Mr. Roosevelt


W.E.B. Du Bois


March 1, 1912

We are glad that at last there can be no doubt in any colored man’s mind concerning the attitude of Theodore Roosevelt toward his race. There were many of us who were disposed, after time had dimmed the bitter memory, to attribute the unjust dismissal of hundreds of colored soldiers who were not even charged with wrongdoing, because of the suspected but far from proven guilt of a few—there were some of us who wished to attribute this official Brownsville “lynching” to the mistaken but sincere impulse of a strong personality rather than to meaner motive.

Since then, however, Theodore Roosevelt has been put to a greater test. To explain the action of his progressive convention one must realize Mr. Roosevelt’s attitude toward black men. He does not respect them. It is doubtful if ever in his life he has really known a colored man whom he thought was wholly a man. The colored men with whom he has come in contact have executed his orders, have taken his commands and his money, but his association with them has been essentially that of master and servant, not of man and man. Even when he has defended colored men his motive may have been stubborn determination to have his own way rather than a desire for real justice.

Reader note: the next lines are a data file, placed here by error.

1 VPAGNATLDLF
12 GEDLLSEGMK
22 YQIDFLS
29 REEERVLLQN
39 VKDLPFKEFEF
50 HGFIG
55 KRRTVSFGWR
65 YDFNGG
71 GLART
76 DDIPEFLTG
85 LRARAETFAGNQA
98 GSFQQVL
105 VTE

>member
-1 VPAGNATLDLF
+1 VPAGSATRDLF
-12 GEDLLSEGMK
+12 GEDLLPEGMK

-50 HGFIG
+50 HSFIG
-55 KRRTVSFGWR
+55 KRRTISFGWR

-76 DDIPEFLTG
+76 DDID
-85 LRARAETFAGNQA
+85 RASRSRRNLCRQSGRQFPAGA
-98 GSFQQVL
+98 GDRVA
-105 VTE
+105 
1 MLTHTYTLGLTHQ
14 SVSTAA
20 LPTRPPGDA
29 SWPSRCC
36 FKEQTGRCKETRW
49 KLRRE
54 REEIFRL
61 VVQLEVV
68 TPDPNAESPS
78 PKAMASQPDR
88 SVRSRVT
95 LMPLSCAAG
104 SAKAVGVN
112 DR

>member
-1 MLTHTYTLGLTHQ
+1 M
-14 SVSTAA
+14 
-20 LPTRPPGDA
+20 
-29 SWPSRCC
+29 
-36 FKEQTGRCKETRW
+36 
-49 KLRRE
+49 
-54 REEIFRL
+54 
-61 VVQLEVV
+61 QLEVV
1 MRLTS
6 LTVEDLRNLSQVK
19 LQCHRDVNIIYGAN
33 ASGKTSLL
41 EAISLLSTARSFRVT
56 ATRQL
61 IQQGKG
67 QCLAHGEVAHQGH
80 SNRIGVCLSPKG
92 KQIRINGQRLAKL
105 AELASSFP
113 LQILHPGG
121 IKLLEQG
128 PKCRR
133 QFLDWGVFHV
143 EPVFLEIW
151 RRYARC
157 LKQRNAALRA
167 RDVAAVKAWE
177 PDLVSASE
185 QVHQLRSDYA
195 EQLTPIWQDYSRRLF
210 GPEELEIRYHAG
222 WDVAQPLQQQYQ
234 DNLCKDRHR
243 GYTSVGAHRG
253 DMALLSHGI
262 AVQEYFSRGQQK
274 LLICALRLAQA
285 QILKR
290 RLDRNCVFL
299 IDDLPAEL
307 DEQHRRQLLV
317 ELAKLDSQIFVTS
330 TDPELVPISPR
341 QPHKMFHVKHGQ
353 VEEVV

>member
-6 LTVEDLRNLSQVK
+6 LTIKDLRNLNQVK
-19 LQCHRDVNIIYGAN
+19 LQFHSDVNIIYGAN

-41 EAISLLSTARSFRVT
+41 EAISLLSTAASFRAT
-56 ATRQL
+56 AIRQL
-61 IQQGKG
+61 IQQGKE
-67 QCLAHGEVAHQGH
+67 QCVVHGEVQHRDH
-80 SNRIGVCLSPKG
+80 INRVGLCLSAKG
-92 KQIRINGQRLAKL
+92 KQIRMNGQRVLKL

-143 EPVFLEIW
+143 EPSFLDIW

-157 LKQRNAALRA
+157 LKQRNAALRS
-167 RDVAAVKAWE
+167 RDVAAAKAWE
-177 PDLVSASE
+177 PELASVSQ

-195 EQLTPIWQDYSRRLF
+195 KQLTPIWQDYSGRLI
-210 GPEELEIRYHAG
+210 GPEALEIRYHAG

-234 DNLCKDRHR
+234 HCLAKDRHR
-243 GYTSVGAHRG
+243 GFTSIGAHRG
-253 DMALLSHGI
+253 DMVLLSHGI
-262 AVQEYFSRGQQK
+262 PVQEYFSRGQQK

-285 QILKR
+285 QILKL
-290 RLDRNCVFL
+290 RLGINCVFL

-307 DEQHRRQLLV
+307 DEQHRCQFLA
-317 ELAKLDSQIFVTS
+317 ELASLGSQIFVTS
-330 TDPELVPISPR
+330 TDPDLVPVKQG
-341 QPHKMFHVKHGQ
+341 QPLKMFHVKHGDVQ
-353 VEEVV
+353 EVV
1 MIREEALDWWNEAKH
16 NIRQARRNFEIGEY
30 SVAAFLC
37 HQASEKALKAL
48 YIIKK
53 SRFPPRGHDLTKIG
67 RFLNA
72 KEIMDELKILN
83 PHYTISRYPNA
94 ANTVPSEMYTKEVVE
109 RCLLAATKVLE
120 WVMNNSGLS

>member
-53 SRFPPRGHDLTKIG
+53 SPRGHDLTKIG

For this reason Mr. Roosevelt has been unreasonably irritated against Negroes several times. It would be impossible for him to explain his own feeling or altogether account for it. It has in it a certain Southern flavor and is perhaps something like what one would feel if one’s cat should insist on argument and rights instead of purring obedience. How else can we explain Mr. Roosevelt’s irritation at the black soldiers who saved his regiment in Cuba? His violence at Brownsville? His evident deep resentment at the action of the colored delegates at Chicago? With thousands of his white fellow Americans Mr. Roosevelt shares that half-conscious contempt for black men which arises because of an almost absolute lack of contact between the races on planes of equality and mutual respect.

Starting then with this there can be little doubt but that the mission of Ormsby McHarg to the South was based on the assumption that the buying up of Negro delegates was simply a matter of money. The sixty-six colored delegates in the Republican convention held the balance of power; if the bulk of them had been purchasable they could have sold their votes for large sums of money, and there is little doubt but that Mr. Roosevelt’s agents offered them large sums.

There was, too, historic reason for Mr. Roosevelt’s assumption: There has always been a disgracefully large purchasable element among the black delegates from the South. It has been a shame, but a shame the cause of which is perfectly plain, and for which the Negro race could not in justice be blamed.